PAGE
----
Considering the varying patchwork of today’s global regulatory landscape regarding cryptocurrency, Bitcoin’s greatest ally will not be a judge but technological innovation that will enable it to be one step ahead of anti-competitive laws and unfriendly jurisdictions.

Indeed, Bitcoin is yearning for adoption, but that is not coming easy or fast enough for some. The majority of world’s citizenry still has no idea of the opportunities the technology can offer. While the Bitcoin ecosystem is ready to move forward and change this situation, unclear and unfriendly legal environments seem to hold it back.

But is that really the case?

Reading through the July 2015 published The Law of Bitcoin, a book authored by a group of 10 lawyers and academics from the United States, Canada, the United Kingdom and Germany, reinforces a contrary opinion.

For instance, in a few chapters focused on Bitcoin’s place within the Canadian law, Stuart Hoegner, a lawyer and accountant and member of the Bitcoin Alliance of Canada, explores the possibility of drafting negotiable instruments such as promissory notes and bills of exchange and denominating them in bitcoin.

He explains this within Canada’s Bill of Exchange Act, which represents well the law on negotiable instruments in the Commonwealth and, indeed, in many western countries, a bill of exchange or a promissory note must be denominated in a legal tender currency, one that is issued by a country.

That, of course, makes a negotiable instrument denominated in bitcoin likely void. In other words, if you accepted such an instrument, and the drawee declines to honor it, the courts are not obligated to provide you with any helpful recourse.

 “Cryptocurrency-denominated instruments do not appear to qualify as negotiable instruments under federal legislation,” reads an excerpt from The Law of Bitcoin. “We should not be taken as saying that this is a failure of any cryptocurrency, or that bitcoin, as an example, is bound to fail, in Canada or elsewhere.”

It continues:

“Although it may result in some market exclusions, cryptocurrencies may generate their own solutions and grow to become more powerful tools in international finance and trade.”

How can cryptocurrency be integrated?

Now, the question is does bitcoin even need a law that recognizes it as money to play a role in such business credit arrangements?

There is no doubt that negotiable instruments have played a major role in finance and trade for many centuries. Apparently the first known existence of a bill of exchange goes back to the 8th century Arab world. Thus, it’s no surprise that a 21st century monetary system, i.e. Bitcoin, encounters a lot of friction when interacting with this old way of handling credit in trade.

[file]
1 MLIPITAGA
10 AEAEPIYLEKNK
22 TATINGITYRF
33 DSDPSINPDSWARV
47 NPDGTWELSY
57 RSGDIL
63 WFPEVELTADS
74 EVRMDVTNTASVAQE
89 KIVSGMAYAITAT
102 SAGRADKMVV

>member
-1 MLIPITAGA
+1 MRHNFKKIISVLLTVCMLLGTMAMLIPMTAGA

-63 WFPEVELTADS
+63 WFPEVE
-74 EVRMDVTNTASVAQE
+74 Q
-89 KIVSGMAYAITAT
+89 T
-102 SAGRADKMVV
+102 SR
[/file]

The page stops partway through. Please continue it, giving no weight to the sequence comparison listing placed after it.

With that said, it is critical to recognize that these instruments are nothing more than contracts where person A promises to pay person B or the document holder at a given date or on demand.

Negotiable instruments out, smart contracts in

Like all contracts, enforcement of the agreement is crucial. The person accepting a bill of exchange or a promissory note must have relative confidence that the court would come to his defense in case the instrument is not honored.

The good news is that innovations on top of blockchain technology seem to provide better tools, such as proof of information, immutability of data and self-execution, for enforcing such contracts.

This way, so called smart contract applications provide a way in which Bitcoin can become an integral part of trade and commerce. While they do not take away the role of courts, the applications give confidence to users to try the new technology in the absence of relevant laws without the fear of losing their value in the process.

Indeed, it is clear that Bitcoin and cryptocurrencies do not even need to be on any negotiable instruments in the traditional sense. Instead, more attention should be given to the numerous applications startups like Ethereum, Factom and Blockstream, just to name a few, are building.

For instance, Factom offers banks tools for keeping track of credit records. Through these, a bank can organize, hash, secure and store all documentation regarding mortgages and loans. These same tools are likely to work well with negotiable instruments like bills of exchange and promissory notes.

Innovation or bust

Bitcoin and the other cryptocurrencies will continue to face suppression in finance and trade via “regulation” like New York State’s BitLicense for example, that create barriers for potentially disruptive startups and would-be competitors.

Therefore, just like the internet in the 1990s, digital currency and its fledgling ecosystem will largely have to rely on innovation to grow as current laws favor legacy firms and the status quo. Having smart contracts replace negotiable instruments is a good example of how the blockchain technology will permeate into everyday use.